Building Policy Influence
The advice given in this course will help you to build policy influence. You need influence in order to build political will in favor of policy change. Whilst evidence is important to establishing your credibility, there is more to influence than evidence. You need to establish what is important to the battle for influence in your own country. Then you can use your resources to achieve the maximum influence. There has been some interesting generic research in this field; and this may also help you in this task.
The Top ‘Ways in Which Organisations Seek to Influence Policy’ (Kornsweig et al. 2006) are said to be:
- Networking with other organizations
- Providing training to key people
- Commenting on draft policy documents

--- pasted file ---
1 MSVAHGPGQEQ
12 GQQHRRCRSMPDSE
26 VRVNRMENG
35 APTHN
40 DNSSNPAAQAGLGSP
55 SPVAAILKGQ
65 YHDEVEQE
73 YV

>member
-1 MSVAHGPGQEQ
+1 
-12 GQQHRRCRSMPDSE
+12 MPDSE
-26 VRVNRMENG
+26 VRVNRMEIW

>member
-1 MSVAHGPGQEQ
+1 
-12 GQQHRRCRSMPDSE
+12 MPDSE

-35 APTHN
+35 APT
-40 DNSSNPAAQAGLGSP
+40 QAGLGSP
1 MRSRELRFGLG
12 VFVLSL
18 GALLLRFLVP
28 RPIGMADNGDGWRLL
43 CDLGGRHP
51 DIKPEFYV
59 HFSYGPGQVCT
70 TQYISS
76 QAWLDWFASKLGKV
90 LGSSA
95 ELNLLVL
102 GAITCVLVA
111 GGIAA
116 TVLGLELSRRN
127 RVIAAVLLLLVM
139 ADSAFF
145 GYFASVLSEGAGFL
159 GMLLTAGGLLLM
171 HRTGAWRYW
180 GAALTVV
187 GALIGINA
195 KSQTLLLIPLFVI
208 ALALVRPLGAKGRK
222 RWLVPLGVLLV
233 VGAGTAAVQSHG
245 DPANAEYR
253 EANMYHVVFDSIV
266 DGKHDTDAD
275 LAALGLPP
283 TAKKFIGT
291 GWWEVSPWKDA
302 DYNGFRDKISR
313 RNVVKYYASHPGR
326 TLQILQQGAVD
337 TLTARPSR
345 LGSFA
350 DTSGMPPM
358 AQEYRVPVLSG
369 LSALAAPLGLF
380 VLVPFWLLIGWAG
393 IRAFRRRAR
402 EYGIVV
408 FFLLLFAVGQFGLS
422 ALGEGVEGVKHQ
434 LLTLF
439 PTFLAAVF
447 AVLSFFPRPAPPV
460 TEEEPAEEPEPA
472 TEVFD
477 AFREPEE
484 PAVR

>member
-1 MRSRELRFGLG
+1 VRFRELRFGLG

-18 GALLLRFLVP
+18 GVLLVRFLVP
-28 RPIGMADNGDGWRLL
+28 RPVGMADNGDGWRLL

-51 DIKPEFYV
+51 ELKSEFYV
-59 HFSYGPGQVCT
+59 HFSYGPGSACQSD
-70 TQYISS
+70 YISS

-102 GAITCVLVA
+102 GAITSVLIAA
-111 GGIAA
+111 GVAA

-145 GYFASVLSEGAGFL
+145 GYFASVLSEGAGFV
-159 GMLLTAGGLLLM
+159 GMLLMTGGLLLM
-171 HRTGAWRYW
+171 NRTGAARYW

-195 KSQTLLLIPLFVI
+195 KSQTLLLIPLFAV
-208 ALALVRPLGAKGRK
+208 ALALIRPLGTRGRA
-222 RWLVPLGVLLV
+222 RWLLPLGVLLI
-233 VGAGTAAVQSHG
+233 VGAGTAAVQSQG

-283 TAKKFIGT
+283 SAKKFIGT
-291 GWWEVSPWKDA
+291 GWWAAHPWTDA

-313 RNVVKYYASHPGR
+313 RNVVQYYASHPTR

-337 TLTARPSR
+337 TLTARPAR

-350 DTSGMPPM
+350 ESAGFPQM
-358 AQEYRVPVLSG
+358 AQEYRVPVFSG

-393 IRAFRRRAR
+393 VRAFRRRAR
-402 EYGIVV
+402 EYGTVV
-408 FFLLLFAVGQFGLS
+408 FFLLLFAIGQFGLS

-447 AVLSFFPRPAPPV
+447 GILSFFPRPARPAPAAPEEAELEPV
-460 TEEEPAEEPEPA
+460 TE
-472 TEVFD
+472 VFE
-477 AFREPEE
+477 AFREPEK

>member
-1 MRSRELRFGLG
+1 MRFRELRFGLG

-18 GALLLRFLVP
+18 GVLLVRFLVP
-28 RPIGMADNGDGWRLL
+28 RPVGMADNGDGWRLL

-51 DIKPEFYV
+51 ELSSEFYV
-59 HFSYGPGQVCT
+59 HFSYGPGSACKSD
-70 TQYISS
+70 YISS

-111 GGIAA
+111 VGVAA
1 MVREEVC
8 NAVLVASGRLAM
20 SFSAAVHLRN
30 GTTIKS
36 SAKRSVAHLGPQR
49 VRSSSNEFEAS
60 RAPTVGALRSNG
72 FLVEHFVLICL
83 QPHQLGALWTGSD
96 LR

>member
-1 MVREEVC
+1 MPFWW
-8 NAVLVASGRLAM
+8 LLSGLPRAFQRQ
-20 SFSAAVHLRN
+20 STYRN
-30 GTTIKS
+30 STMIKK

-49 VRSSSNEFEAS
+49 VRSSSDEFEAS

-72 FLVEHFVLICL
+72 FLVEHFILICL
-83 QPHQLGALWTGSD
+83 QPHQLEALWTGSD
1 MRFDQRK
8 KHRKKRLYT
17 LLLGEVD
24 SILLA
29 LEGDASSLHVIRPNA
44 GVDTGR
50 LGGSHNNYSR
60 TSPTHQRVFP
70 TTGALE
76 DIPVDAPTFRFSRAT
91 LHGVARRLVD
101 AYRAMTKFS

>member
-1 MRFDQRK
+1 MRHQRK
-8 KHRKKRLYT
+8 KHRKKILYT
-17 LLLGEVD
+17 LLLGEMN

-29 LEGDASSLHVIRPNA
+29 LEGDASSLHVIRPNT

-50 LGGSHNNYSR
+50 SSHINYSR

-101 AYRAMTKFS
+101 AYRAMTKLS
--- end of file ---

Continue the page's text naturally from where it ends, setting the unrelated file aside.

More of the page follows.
- Organizing policy seminars
- Publications on policy issues
- Providing services
- Articles in the media
- Pilots of alternative policy approaches
- Insider lobbying
- Newsletter to policymakers
- Work on projects commissioned by policymakers
(This is not a comprehensive list)
For more on this see Kornsweig 2006
Another important avenue of policy influence is the building of important and influential allies.
In terms of personal strengths relevant to influencing policy, the following are very important:
- Being an effective communicator: to find common ground and communicate well with various audiences (including coalitions and partners, as well as policy targets)
- Creativity: to identify new opportunities and approaches, and design innovative campaigns
- Flexibility: to cope with rapidly changing circumstances
- Pragmatism and tolerance: to understand allies and opponents and negotiate agreements
- Legitimacy: credibility and trustworthiness, to be considered as an important player in the policy arena
Lobbying is best designed and carried out by nationals of a country with a good political understanding.